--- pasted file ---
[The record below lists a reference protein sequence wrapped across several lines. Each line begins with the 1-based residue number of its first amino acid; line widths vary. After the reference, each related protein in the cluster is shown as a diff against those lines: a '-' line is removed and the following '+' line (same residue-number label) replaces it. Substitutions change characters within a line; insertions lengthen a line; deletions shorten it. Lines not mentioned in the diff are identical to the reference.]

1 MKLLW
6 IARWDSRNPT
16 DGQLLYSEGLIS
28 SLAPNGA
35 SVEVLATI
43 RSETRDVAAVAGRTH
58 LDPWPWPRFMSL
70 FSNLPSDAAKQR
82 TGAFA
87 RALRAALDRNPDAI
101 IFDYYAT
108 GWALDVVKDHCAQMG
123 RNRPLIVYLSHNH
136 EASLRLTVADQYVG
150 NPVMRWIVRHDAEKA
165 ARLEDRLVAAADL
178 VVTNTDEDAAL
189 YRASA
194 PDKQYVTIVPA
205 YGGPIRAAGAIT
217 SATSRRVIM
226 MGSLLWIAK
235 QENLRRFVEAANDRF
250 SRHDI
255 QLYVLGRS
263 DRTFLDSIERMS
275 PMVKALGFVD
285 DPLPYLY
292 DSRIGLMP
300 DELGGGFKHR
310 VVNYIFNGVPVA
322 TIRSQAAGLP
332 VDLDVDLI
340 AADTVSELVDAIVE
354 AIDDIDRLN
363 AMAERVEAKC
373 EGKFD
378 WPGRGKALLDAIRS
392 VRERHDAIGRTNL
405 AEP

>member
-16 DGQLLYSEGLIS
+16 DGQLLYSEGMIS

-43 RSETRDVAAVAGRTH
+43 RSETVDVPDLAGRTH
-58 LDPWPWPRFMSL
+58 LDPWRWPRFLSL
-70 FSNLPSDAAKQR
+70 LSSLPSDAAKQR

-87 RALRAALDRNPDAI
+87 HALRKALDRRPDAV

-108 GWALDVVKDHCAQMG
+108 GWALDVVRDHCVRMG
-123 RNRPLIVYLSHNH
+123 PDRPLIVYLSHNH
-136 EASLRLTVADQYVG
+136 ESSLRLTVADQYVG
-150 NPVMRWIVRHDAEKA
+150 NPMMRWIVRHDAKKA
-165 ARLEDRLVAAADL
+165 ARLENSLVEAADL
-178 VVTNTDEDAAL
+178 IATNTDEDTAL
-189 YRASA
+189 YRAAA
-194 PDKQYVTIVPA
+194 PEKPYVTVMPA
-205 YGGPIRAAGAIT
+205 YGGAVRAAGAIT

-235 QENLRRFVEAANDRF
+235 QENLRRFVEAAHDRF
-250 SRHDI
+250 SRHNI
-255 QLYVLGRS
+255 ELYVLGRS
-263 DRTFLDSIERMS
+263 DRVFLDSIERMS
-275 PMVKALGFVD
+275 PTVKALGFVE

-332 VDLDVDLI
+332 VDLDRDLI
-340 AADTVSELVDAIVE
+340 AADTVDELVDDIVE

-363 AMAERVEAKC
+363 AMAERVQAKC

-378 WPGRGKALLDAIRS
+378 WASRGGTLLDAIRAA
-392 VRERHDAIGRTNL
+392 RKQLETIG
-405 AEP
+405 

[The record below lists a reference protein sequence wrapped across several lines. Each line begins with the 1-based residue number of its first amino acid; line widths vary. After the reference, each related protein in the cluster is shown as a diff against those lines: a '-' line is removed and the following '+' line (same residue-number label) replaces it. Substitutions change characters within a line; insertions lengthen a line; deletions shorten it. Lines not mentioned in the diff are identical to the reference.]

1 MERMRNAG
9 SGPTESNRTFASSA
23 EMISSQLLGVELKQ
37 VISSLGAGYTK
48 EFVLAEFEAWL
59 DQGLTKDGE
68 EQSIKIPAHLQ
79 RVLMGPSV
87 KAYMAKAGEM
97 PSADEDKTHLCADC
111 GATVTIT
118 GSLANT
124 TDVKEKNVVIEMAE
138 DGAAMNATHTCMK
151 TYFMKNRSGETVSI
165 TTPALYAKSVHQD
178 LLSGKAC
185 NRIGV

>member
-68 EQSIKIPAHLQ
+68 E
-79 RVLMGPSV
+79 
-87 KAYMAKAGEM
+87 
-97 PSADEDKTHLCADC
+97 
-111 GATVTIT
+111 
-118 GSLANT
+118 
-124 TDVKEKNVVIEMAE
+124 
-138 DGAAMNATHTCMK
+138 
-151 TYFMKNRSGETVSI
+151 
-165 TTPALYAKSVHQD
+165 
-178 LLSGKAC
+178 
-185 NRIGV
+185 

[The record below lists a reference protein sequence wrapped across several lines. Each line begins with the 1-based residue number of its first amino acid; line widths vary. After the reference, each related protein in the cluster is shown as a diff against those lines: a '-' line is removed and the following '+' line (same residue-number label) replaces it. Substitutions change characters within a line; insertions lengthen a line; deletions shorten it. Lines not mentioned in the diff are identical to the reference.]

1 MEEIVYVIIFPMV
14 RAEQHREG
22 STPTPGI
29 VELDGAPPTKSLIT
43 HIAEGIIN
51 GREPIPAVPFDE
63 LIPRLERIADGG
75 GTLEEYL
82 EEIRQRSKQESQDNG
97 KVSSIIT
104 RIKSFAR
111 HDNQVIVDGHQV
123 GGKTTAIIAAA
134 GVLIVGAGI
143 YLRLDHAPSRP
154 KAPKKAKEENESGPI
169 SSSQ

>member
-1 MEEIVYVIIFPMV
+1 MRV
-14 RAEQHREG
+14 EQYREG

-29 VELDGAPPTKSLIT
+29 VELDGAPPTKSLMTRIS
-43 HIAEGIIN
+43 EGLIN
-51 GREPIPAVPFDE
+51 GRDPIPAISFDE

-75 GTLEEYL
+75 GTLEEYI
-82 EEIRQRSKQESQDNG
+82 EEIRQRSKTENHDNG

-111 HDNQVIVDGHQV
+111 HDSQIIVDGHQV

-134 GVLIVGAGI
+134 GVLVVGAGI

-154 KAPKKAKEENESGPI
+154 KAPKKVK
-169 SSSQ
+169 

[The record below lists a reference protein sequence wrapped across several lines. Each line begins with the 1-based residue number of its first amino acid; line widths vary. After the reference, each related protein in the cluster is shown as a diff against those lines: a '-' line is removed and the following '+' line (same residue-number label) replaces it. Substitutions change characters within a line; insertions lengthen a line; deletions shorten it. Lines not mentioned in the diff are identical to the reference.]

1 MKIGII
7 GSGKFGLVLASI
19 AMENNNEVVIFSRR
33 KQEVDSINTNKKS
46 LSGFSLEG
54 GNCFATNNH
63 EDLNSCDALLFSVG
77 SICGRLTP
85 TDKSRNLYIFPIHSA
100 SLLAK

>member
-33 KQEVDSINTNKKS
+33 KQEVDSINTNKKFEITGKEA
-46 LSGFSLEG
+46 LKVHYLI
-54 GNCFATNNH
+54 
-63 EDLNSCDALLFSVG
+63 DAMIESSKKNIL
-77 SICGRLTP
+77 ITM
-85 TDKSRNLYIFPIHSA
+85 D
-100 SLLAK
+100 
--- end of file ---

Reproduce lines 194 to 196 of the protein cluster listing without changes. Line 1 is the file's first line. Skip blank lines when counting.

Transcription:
-54 GNCFATNNH
+54 
-63 EDLNSCDALLFSVG